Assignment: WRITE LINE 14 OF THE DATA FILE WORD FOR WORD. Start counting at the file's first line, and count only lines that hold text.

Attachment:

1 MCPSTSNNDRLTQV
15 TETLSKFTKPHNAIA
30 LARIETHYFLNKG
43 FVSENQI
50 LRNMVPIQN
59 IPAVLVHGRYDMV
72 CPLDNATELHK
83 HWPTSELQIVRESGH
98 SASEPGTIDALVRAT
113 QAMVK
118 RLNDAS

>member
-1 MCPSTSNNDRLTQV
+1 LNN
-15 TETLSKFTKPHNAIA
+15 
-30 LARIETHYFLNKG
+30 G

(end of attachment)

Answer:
+1 LNN